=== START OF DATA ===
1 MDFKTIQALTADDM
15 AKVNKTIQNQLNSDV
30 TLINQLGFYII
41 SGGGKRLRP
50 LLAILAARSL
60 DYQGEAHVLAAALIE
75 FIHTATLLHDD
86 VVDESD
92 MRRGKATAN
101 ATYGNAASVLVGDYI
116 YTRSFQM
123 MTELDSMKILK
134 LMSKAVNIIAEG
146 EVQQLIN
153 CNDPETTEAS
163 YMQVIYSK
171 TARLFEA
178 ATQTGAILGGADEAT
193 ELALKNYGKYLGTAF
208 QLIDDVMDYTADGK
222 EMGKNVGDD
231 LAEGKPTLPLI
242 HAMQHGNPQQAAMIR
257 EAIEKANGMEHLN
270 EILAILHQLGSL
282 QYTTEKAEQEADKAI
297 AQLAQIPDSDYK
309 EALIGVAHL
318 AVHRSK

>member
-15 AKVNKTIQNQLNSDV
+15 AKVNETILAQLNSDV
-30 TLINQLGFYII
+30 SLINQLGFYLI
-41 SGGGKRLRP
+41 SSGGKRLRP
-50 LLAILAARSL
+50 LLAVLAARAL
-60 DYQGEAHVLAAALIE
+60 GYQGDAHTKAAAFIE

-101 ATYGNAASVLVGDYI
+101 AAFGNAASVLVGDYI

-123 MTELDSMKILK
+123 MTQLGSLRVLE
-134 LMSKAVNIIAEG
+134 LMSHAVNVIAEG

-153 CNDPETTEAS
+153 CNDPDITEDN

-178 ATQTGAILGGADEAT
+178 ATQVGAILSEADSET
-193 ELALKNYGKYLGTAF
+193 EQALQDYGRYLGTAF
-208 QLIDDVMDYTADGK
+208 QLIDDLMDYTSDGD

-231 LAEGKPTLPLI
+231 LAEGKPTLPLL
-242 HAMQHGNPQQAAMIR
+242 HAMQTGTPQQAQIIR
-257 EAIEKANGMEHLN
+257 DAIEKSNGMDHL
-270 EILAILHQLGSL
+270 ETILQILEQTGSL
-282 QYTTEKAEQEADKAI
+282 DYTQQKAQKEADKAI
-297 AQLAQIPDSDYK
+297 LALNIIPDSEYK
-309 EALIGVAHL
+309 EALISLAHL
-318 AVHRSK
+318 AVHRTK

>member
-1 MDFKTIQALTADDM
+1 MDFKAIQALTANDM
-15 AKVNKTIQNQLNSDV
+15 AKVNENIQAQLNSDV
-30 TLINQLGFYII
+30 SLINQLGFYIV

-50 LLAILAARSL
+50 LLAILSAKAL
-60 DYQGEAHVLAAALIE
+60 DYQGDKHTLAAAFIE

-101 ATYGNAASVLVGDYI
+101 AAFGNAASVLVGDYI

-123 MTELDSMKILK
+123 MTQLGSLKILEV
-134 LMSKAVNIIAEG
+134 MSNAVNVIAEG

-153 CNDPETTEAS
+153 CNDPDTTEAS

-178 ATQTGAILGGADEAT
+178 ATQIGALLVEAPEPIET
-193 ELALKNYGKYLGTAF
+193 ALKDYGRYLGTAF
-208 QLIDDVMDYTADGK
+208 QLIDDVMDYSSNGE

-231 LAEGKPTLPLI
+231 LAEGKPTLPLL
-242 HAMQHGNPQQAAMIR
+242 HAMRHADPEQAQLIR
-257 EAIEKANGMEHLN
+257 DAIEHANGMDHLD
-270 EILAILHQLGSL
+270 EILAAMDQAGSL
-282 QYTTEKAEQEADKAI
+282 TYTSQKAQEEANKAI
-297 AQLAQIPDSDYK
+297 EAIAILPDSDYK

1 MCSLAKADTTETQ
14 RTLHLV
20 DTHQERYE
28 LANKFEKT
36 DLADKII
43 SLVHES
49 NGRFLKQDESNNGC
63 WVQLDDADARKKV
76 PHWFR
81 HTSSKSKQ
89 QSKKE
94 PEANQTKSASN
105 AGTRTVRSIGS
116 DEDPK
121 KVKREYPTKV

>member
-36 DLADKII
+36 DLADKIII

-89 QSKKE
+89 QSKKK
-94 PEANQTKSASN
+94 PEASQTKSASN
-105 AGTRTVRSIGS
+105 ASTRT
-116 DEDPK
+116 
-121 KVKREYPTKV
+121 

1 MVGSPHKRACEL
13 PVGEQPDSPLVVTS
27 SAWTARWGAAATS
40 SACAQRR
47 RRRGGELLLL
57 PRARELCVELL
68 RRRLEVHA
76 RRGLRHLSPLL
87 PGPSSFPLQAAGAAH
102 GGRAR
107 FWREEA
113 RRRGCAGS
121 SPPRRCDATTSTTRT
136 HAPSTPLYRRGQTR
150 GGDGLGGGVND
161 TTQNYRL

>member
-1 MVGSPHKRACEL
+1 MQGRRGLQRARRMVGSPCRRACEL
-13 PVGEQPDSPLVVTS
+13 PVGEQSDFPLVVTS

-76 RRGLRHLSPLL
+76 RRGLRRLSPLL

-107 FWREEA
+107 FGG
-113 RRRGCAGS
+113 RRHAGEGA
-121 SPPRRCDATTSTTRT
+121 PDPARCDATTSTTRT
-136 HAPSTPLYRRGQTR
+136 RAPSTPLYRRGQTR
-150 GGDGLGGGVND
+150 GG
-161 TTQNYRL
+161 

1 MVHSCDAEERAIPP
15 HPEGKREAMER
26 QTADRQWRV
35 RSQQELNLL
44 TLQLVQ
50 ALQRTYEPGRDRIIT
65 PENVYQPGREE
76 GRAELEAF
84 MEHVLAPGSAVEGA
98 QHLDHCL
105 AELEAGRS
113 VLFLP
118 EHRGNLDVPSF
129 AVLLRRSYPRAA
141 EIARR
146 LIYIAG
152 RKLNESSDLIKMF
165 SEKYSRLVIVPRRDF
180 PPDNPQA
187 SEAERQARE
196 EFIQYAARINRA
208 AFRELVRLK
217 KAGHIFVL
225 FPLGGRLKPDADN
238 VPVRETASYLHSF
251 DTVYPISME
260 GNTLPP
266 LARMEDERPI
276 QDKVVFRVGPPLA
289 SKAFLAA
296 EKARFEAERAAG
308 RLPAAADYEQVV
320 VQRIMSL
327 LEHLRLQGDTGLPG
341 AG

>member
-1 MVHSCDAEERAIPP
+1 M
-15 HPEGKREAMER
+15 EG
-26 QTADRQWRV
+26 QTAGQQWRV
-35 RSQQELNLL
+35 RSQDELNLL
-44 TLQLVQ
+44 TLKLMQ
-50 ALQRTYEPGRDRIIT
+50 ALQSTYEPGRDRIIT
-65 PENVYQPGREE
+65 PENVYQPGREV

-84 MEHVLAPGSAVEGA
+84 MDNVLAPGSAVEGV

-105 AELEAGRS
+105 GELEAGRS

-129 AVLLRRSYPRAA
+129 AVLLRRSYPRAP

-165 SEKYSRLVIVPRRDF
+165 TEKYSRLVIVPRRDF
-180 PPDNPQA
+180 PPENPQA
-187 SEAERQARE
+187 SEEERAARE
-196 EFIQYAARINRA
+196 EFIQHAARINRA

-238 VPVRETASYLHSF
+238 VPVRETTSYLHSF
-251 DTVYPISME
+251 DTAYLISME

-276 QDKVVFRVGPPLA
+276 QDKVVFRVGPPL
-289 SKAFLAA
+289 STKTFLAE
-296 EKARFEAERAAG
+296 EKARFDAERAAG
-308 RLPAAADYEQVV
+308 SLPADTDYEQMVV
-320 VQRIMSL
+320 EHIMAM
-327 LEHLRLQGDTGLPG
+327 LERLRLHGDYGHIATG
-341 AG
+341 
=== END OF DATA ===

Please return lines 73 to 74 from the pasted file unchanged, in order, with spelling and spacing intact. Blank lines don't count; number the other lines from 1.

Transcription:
+1 MDFKAIQALTANDM
-15 AKVNKTIQNQLNSDV